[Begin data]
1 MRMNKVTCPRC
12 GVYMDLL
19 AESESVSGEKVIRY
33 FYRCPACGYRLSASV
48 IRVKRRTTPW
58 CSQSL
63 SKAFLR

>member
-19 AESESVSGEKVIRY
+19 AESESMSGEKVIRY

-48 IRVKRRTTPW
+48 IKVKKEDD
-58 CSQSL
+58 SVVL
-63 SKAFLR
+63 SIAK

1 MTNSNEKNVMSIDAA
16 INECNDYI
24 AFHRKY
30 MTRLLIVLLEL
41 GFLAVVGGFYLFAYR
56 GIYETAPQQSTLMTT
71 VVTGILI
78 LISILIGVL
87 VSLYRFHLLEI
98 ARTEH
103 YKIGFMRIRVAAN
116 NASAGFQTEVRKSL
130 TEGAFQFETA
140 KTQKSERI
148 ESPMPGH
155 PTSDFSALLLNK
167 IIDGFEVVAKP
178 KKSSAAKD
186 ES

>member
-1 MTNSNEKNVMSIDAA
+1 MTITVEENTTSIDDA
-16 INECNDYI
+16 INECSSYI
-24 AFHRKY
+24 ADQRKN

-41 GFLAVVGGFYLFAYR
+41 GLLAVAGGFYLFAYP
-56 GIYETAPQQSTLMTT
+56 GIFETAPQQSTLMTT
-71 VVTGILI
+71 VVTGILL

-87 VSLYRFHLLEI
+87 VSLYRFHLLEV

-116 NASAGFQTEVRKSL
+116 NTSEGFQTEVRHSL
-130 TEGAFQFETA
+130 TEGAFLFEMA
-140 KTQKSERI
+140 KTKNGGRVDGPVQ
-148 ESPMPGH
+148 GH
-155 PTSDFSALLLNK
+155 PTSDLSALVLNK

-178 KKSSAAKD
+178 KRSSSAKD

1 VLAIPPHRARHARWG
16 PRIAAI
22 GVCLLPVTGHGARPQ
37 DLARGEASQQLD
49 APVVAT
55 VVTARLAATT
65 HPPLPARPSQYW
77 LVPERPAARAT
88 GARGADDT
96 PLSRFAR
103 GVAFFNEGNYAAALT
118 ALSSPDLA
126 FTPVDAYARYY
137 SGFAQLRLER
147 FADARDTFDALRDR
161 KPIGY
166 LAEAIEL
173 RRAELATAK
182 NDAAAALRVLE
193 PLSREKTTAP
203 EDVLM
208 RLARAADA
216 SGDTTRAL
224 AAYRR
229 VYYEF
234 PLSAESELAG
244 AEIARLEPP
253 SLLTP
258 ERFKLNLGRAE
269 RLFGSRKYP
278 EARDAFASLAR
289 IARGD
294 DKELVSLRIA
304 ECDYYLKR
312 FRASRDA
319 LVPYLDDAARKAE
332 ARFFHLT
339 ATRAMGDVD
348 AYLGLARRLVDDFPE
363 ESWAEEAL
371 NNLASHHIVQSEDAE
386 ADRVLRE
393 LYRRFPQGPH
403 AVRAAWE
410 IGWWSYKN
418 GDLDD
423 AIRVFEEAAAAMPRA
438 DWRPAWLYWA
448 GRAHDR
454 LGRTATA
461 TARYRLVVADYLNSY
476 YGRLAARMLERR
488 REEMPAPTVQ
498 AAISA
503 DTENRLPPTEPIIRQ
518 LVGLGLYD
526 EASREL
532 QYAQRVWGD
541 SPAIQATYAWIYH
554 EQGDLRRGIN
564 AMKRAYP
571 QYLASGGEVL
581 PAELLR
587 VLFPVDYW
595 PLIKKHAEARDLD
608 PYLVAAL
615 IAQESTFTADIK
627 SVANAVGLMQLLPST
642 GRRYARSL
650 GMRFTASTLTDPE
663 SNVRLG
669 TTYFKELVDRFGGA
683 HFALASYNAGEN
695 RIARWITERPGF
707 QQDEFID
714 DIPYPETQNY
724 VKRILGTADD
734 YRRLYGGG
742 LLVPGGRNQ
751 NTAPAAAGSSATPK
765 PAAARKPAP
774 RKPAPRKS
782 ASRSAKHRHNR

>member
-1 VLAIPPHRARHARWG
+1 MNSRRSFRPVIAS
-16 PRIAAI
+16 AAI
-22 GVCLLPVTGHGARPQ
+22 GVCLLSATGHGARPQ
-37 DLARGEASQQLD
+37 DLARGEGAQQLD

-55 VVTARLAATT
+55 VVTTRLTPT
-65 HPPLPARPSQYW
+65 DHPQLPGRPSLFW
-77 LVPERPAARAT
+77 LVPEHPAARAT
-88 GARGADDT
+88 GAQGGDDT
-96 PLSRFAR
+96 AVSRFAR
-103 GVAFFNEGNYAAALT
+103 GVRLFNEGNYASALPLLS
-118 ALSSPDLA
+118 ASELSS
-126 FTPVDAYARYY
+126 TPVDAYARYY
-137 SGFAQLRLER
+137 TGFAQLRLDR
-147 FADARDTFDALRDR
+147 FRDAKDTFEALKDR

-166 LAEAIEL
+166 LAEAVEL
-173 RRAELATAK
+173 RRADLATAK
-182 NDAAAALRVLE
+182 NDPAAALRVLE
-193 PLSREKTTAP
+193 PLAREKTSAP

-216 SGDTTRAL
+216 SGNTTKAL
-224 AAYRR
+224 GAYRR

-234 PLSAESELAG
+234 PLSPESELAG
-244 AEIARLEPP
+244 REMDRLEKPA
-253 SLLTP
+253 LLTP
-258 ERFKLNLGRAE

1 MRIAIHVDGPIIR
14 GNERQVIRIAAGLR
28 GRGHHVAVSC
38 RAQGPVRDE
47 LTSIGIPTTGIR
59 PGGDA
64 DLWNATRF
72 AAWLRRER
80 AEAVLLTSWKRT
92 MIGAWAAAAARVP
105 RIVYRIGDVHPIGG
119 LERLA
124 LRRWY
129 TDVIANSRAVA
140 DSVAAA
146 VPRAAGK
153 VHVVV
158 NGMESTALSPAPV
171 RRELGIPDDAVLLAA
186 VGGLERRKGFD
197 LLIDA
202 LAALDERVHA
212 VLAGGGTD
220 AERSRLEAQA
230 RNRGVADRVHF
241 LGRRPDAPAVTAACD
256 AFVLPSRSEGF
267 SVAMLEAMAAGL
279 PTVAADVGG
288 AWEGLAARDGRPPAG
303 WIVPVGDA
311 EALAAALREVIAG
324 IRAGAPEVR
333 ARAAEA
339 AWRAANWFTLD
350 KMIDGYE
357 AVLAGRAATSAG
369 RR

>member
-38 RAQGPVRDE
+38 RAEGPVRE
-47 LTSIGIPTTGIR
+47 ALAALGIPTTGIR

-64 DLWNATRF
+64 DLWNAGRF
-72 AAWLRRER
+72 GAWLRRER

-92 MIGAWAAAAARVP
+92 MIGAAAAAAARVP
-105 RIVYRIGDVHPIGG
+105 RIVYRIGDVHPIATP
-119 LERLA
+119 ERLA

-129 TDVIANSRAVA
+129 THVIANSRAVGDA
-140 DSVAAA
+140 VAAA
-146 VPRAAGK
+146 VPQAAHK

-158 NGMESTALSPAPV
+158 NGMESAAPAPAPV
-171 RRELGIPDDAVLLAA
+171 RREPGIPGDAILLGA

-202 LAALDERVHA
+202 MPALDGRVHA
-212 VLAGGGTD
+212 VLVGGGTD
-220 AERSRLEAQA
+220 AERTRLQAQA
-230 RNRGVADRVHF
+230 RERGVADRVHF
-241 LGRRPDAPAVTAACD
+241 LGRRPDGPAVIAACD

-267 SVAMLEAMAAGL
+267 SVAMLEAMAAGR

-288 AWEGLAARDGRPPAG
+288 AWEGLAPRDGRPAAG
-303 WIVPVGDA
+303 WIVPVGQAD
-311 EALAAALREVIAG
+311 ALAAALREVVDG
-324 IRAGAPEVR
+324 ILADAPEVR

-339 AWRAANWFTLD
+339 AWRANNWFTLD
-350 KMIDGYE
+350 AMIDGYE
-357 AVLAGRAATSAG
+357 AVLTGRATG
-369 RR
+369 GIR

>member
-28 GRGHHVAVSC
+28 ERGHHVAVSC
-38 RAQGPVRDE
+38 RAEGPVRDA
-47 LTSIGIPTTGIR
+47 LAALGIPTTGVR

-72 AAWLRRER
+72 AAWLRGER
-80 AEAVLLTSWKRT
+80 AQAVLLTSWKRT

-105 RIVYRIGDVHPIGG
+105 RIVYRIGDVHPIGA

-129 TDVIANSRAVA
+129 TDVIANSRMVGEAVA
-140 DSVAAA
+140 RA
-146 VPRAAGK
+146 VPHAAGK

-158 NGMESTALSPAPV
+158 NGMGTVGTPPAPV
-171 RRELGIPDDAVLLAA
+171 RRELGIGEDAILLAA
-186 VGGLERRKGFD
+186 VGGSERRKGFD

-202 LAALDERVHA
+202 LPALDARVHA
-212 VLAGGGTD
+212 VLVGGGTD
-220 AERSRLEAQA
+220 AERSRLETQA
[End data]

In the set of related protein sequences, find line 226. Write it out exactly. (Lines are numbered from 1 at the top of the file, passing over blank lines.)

324 IRAGAPEVR